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Understanding Phishing

"Phishing" is the latest form of identity theft. It's when thieves act as if they are representing an organization and try to hook the consumer into providing personal or financial information. Once the consumer is hooked, the thieves can do lasting damage to a consumer's financial accounts. They can dupe customers into providing their Social Security numbers, financial account numbers, Online Banking password's, mothers' maiden names and other personal information.

Thieves often pose as:

  • Financial institution
  • Credit card company
  • Online merchant
  • Utility or other biller
  • Internet service provider
  • Government agency
  • Prospective employer

How it Works

Consumers receive an email from an organization with which they do business. The email typically includes bogus appeals such as problems with an account or billing errors, and asks the consumer to confirm his/her personal information. Most emails ask recipients to follow an embedded link that takes them to an exact replica of the victim company's Web site. Graphics on the counterfeit site are so convincing that even experts often can have a hard time distinguishing the fake site from the real one. Despite the convincing appeals, consumers should not respond to unsolicited emails that direct them to divulge personal identifying information. Reputable organizations that consumers legitimately do business with generally do not request account numbers or passwords unless the consumer initiated the transaction.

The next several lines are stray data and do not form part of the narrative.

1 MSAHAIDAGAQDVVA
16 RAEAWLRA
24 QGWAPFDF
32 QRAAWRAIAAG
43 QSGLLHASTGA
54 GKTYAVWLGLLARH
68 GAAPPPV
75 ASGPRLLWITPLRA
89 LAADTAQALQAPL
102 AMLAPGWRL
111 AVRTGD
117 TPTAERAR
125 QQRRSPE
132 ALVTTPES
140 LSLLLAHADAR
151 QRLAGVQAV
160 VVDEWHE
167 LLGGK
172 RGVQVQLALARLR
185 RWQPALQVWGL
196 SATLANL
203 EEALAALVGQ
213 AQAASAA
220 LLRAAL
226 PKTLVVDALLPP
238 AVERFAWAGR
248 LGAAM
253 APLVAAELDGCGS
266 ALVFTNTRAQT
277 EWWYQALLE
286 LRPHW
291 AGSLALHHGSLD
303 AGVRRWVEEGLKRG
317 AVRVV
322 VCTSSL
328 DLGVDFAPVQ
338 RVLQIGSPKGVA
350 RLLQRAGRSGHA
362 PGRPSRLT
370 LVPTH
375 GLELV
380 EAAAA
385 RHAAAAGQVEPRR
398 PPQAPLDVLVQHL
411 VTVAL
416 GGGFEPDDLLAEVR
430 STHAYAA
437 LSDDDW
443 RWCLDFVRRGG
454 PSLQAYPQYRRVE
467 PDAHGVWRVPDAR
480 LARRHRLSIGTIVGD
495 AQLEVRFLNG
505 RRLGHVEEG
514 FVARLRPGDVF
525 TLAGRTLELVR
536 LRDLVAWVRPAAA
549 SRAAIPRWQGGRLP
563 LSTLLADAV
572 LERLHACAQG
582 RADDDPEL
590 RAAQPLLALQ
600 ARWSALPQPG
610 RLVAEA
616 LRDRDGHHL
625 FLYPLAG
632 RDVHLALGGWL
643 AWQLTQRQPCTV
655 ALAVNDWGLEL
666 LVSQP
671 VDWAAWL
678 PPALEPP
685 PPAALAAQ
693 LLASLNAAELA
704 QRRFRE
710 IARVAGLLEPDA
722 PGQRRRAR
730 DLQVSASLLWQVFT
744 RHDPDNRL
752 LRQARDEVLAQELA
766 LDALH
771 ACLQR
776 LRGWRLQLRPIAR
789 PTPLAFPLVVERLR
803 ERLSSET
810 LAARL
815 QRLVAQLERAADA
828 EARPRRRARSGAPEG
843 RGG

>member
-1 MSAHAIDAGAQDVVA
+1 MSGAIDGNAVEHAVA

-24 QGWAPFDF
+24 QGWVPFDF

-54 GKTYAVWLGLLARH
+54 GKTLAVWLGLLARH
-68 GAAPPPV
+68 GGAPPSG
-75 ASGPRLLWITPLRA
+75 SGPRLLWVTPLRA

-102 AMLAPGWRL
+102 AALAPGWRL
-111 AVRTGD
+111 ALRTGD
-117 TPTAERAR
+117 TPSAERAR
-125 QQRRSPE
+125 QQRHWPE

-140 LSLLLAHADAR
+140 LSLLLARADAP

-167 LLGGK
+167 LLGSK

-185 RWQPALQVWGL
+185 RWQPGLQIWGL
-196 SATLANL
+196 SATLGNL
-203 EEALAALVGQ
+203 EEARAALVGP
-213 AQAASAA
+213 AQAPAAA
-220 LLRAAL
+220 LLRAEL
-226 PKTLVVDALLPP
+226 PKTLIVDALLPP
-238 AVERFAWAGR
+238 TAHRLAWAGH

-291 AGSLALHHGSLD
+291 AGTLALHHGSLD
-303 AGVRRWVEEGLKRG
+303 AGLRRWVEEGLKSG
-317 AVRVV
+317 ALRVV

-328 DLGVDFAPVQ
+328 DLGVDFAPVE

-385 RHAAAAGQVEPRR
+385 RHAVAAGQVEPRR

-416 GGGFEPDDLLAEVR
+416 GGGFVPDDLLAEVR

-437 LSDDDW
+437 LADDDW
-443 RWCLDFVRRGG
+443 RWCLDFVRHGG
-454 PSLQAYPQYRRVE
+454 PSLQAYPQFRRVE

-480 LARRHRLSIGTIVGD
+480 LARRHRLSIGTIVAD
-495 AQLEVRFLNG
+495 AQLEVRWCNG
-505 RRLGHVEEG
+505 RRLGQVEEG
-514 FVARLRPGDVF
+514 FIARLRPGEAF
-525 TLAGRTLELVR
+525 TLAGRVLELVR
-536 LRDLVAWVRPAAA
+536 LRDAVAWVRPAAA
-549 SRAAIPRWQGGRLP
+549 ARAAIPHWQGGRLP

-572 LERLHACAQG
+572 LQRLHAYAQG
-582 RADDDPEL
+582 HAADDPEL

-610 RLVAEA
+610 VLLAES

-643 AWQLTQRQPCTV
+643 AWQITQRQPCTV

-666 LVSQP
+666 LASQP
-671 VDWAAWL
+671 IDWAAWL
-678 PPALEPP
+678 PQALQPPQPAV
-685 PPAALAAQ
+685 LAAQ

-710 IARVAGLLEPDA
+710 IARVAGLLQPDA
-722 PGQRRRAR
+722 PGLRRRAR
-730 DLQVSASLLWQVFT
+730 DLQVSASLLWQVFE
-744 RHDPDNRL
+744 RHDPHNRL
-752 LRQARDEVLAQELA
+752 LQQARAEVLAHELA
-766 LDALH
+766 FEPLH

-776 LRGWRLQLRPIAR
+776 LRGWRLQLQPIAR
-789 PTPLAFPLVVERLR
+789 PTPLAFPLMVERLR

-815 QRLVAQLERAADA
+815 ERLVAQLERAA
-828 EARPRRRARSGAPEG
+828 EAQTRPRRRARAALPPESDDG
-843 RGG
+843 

Please note that Guaranty Bank will never request identifying information, account information, or Online Banking password information via email. If you have any question regarding the validity of a phone call or email requesting account information, please call Guaranty Bank Customer Service at 319-286-6200 prior to responding to the request for information.

Clues to identifying a "Phishing" eMail:

  1. Awkward greeting - A phish may address the customer with a nonsensical greeting or may not refer to the customer by name.
  2. Typos & Incorrect Grammar - This is a technique used by phishers to avoid email filters. The errors are intentional.
  3. Source code points to a different website than the alleged sender - The link looks official, but when your mouse curser rolls over it the link's source code points to a completely different web site. Remember that you can always type a URL into your web browser instead of clicking on a link.
  4. Urgent call to act - Different approaches include things such as "We're updating our records," "We've identified fraudulent activity on your account," or "Valuable account and personal information was lost due to a computer glitch." To encourage people to act immediately, the email usually threatens that the account could be closed or canceled.